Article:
1. I do offer support for 5 speeds, but a little differently than 6 speeds since new or rebuilt control modules for 5 speeds are very expensive. I can build a new harness and typically get customer sourced, used GM or medium duty control modules reprogrammed to use an analog throttle position sensor if your engine is mechanical or does not have the J1939 communications bus. For electronic controlled engines, like your 7.3 you can opt to use what I call a TCR module. This module can rescale the shared throttle position sensor signal from your existing accelerator pedal, and it also keeps that signal active for the transmission system when your cruise control is active.

      I’ll email you specific sales information for your project that includes prices, options, and swap tips.

  8. Does the PCS TCM2800 allow for torque reduction during shifts?

    I’m doing a 68rfe swap into a ford with a 2006 Cummins 5.9 and I’d like to try to incorporate torque management to keep the 68 happy as long as possible.

    1. The control system does have a function for it using J1939, but it all depends on if the engine will support it Joe, and I have not had any success using that with 06-09 Dodge Cummins engines yet and am pretty much to the end of trying it with them for now, so the answer at least in that year group is a pretty solid no right now at least. It may be possible with ’10 and newer 6.7s but nothing has been proven with those either. If you are around 400 hp or less I am pretty confident it’s not needed, otherwise – if you have more power it’s best to go with an Allison.

      That leads into the question if it is possible with the Allison, but same answer there.

      Now it is possible that I could develop it if I took control of the engine’s throttle input, but I don’t think I will ever go there due to safety liability concerns, the system would require a lot of safety controls to prevent any potential of something going wrong with the system and commanding full throttle to the engine when it shouldn’t.

      At this point I am not convinced torque reduction is something that is necessary even with high horsepower, as long as the shift quality is decent (not too soft or too snappy). I have racers and daily drivers out there with Allisons that have significant power and seem to be holding up ok with billet components, next race season will prove it out better.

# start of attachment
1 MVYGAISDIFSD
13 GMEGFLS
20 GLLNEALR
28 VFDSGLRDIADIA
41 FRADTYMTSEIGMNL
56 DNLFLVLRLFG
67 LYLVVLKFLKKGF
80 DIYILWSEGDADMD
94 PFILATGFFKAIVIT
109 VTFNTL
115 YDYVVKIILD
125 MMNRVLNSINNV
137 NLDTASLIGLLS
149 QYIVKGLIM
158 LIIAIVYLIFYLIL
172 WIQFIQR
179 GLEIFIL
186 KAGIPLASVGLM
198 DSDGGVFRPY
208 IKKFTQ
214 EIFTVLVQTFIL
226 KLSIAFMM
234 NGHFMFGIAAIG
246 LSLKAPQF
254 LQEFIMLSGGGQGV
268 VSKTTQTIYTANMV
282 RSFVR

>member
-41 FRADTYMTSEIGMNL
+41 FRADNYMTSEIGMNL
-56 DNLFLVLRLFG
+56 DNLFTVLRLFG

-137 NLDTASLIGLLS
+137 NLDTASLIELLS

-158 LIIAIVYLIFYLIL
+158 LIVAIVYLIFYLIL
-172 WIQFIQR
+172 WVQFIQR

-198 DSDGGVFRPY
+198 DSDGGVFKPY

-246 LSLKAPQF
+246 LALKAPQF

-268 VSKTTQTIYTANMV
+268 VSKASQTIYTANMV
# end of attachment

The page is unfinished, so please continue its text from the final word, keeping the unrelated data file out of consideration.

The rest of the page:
9. Thanks for the quick response Jason.

    I will look into the Allison swap.

    When you say 400hp is that at the flywheel or at the wheels?

    1. I mean that as a general limit, so I’ll just say at the wheels. You likely know already that it’s not being over a certain horsepower number that causes damage so much but it depends more on how a guy drives his horsepower and what it is used for. It’s not like you’ll be fine no matter how you drive it at 400, but taking chances at 425. Towing hard after sitting at a stop light, or stomping on the pedal right during a shift can be much harder on things than an empty 0-60 launch just for fun. If you plan to drive it hard, like an off road race truck or a Corvette – then lower the limit or build accordingly :). If you are reasonable with your power then a more moderately built trans will likely handle more.

  10. Looking at swapping an Allison 1000 6 speed into an older IH pickup. Going to use a DT360 mechanical diesel engine so no cruise control. But plan on 4×4 (divorced or married from behind a duramax). Do you sell transmissions/torque converters, or just the electronics involved?

    1. No I don’t sell transmissions or converters right now, but if I did it would be from a good builder you can go to yourself – like Xcalliber, SunCoast, etc – I just focus on the electronics. I’ll email you some more info to help you plan your project.

  11. I hope you are still doing this! I’m going to be needing a tune up adjustment to my TCM soon.
    I converted my 98 Fleetwood Motor Home from Ford 460 Gas to 98 5.9 L Cummins with a #`10 fuel plate. Currently I’m running an AT542 in my Coach, but have been collecting all the pieces for a 1000 conversion. I have a A 1000 5 speed out of a Freightliner Delivery Van. I have the TCM, wiring harness, and all the other pieces. Waiting for delivery of the TPS I just bought. (Last piece of the puzzle.)
    Now I need to do is install it all and get the Coach rolling.
    So, if you’re still at it I’ll be calling you before Summer to reprogram my TCM.
    Curtis in Texas

    1. I’m still “all in” with the Allison stuff Curtis. You’ll have to send the TCM to me for reprogramming – I don’t actually do it here but have someone that can – EFI Live cannot reprogram for the TPS throttle. You’ll need to send your wire harness in to me for some add in modifications as well, unless you already know what needs done with it. I don’t mind doing mods to used harnesses to help save you some money, but you’ll have to live with the length of the harness as it is. Sometimes those are merged with a bunch of other wiring and it doesn’t save you any money for me to weed all of that out, make repairs, and add in new relays or fuse protection. I’ll email you with more information, Jason

  12. 06 Dodge 2500 5.9 48re, all gauges, Banks auto tune power levels 1-6. Mostly always in 2 (economy) except 3 when towing, 1 is stock.